Suppressive Effects of CD4CD25 Regulatory T Cells on the Innate Immune Response

As described above, the investigation of the suppressive mechanism by Tregs showed that T cell suppression was mediated in a cell-contact-dependent manner. However, it was unclear whether this cell contact involved interac-tionsbetween TregsAPCorbetweenTregs andresponder Tcells. Inanelegant study Piccirillo and Shevach demonstrated that CD4+CD25+ Tregs that were preactivated anti-with CD3 mAb and APC could suppress CD8+ T cell proliferation and IFN-y production in response to stimulation with MHC class I/peptide tetramers in the absence of APCs [82]. This paper provided direct evidence that CD4+CD25+ Tregs can suppress T cells in the absence of APCs. Nevertheless, this finding did not exclude the possibility that CD4+CD25+ Tregs can exert direct suppressive effects on APCs. Evidence that this might be the case is indeed accumulating. First of all, it has been demonstrated that CD4+CD25+ Tregs require antigen-specific activation before they can exert their suppressive effects [51, 83]. This indicates that CD4+CD25+ Tregs communicate with APCs in vivo through T cell receptor :MHC interactions, raising the possibility that CD4+CD25+ Tregs can influence the APCs. We and others have published previously that anergic/suppressive CD4+ T cells have the ability to suppress the T cell-stimulatory capacity of APCs. These APCs were either spleen-derived B cells and macrophages in Lewis rats [84] or dendritic cells in mice [85]. In these studies, in vitro induced anergic/suppressive T cell clones were used; however, recent studies indicate that also the naturally occurring CD4+CD25+ regulatory T cells can affect the antigen-presenting function of APCs. Cederbom et al. described that CD4+CD25+ Tregs down-modulate CD80 and CD86 on bone marrow-derived DCs in mice, and that this had functional consequences since these DCs were poor inducers of naive T cell proliferation [86]. Using human DCs, Misra et al. showed that upon co-culture with prestimulated CD4+CD25+ Tregs, the expression levels of CD40 and HLA-DR on DCs were reduced and that the percentages of CD86+ and CD83+ DC were decreased relative to untreated DCs [87]. This altered pheno-

type was associated with a reduction in the T cell-stimulatory capacity during subsequent allogeneic and PPD-specific T cell stimulation assays, even when the DCs were incubated with rhCD40L prior to incubation with CD4+CD25+ Tregs. The modulatory effect was cell-contact-dependent since virtually no changes in DC phenotype were observed when cells were separated in a tran-swell system, although some role for IL-10 and TGF-3 was suggested. We have found similar data on the capacity of naturally occurring CD4+ CD25+ Tregs to inhibit the activation and function of human monocytes/macrophages (Taams et al., in press). CD14+ monocytes that were cultured with CD4+CD25+ Tregs displayed lower levels of CD86, and limited up-regulation of MHC class II, CD40 and CD80 relative to monocytes that were precultured without T cells or with CD4+CD25- T cells. These Treg-treated monocytes were strongly inhibited in their capacity to produce pro-inflammatory cytokines in response to LPS, and displayed a reduced T cell-stimulatory capacity compared to control monocytes.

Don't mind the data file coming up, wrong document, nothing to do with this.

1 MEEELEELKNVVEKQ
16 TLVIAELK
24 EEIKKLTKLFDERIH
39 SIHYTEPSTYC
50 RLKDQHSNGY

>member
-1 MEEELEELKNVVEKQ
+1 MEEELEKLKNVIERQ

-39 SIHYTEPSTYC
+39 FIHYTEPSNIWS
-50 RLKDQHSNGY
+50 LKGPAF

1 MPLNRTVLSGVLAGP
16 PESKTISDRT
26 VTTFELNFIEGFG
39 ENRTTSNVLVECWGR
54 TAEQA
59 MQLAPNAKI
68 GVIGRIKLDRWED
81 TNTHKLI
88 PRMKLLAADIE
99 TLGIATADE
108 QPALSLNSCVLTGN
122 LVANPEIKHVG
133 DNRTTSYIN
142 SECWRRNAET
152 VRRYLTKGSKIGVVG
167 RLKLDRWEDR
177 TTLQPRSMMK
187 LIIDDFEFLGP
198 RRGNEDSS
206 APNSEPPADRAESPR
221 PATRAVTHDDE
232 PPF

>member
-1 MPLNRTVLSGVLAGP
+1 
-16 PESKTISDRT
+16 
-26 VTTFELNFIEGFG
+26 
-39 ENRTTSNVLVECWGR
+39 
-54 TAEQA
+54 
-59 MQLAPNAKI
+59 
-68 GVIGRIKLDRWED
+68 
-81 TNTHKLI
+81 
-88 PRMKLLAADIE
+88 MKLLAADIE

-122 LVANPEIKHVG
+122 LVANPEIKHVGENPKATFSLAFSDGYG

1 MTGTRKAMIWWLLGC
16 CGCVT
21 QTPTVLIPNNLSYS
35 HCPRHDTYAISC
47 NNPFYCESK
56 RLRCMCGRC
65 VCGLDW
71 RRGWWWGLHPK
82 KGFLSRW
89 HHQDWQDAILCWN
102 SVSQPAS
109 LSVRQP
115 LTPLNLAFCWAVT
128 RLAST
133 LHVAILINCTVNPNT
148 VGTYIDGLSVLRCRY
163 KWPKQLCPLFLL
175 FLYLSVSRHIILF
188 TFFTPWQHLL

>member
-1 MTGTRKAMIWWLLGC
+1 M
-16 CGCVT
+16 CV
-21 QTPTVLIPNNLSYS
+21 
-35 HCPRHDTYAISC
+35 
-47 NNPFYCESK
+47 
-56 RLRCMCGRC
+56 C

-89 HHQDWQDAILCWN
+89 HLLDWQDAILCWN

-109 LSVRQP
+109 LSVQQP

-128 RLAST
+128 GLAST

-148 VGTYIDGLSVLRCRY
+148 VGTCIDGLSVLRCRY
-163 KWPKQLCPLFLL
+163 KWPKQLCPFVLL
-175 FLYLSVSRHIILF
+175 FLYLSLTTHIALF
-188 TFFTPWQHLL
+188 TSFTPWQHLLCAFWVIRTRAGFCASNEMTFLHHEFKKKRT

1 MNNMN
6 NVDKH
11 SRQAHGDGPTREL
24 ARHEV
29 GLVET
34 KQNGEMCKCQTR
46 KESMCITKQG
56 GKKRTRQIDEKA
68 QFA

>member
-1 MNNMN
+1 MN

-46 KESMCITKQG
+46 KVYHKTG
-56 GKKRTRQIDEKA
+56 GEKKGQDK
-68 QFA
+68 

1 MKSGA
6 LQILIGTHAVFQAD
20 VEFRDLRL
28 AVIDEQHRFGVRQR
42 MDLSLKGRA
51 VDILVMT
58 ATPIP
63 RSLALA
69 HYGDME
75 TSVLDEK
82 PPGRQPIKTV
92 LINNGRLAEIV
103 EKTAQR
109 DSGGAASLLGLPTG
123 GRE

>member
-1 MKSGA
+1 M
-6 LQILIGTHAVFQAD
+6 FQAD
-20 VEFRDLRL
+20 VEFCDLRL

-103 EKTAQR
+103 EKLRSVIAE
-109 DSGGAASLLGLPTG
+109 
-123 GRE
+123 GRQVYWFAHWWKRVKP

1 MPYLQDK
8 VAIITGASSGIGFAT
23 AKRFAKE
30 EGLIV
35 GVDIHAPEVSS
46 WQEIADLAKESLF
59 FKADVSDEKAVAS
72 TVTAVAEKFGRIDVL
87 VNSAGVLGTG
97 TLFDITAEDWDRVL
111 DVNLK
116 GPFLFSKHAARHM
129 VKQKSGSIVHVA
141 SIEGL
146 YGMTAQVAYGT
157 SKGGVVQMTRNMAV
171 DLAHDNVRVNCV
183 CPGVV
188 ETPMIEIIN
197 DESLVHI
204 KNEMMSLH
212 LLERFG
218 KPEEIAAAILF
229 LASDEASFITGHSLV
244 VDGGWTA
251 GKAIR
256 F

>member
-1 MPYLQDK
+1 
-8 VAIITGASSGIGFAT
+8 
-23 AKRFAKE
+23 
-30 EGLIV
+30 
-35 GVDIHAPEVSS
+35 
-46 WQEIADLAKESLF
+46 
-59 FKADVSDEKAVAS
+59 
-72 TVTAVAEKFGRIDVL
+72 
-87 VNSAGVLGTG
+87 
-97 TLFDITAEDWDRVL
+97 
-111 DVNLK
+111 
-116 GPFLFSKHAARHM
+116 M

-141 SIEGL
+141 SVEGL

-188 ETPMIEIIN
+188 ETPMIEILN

Importantly, the regulation of APC function by CD4+CD25+ Tregs might also occur in vivo. It was shown recently that transfer of antigen-pulsed mature DCs into mice that were depleted for CD4+CD25+ Tregs resulted in higher Th1 responses compared to nondepleted mice [88]. A different study by Maloy et al. using a T cell-independent mouse model for intestinal inflammation demonstrated that transfer of CD4+CD25+ Tregs resulted in reduced activation and recruitment of neutrophils, monocytes/macrophages, DCs and NK cells, which was partly mediated by IL-10 and TGF-3 [89]. Together these data indicate that both the adaptive and the innate immune system are subject to CD4+CD25+ Treg-mediated suppression. The ability of Tregs to inhibit the function of many different cell types helps to explain the observations that CD4+CD25+ Tregs are efficient in suppressing many immune-mediated diseases including autoimmunity [12, 90, 91], transplant rejection [92], tumor immunity [93-95], allergy [96] and infection [38,97].

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